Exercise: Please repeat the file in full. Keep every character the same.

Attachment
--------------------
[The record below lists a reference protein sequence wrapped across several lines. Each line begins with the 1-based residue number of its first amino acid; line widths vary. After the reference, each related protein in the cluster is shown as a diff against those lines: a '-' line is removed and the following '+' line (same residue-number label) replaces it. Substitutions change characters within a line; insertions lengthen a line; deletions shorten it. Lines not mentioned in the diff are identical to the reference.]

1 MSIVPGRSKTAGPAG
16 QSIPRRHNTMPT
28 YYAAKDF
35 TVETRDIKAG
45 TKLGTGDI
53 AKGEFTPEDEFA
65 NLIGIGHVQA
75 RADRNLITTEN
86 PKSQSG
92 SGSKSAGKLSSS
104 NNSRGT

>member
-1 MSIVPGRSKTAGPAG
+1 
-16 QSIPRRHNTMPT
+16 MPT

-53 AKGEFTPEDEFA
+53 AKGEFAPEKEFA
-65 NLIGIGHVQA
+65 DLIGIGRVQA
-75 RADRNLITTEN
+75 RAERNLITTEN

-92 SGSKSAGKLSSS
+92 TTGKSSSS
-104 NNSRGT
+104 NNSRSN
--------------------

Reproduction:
[The record below lists a reference protein sequence wrapped across several lines. Each line begins with the 1-based residue number of its first amino acid; line widths vary. After the reference, each related protein in the cluster is shown as a diff against those lines: a '-' line is removed and the following '+' line (same residue-number label) replaces it. Substitutions change characters within a line; insertions lengthen a line; deletions shorten it. Lines not mentioned in the diff are identical to the reference.]

1 MSIVPGRSKTAGPAG
16 QSIPRRHNTMPT
28 YYAAKDF
35 TVETRDIKAG
45 TKLGTGDI
53 AKGEFTPEDEFA
65 NLIGIGHVQA
75 RADRNLITTEN
86 PKSQSG
92 SGSKSAGKLSSS
104 NNSRGT

>member
-1 MSIVPGRSKTAGPAG
+1 
-16 QSIPRRHNTMPT
+16 MPT

-53 AKGEFTPEDEFA
+53 AKGEFAPEKEFA
-65 NLIGIGHVQA
+65 DLIGIGRVQA
-75 RADRNLITTEN
+75 RAERNLITTEN

-92 SGSKSAGKLSSS
+92 TTGKSSSS
-104 NNSRGT
+104 NNSRSN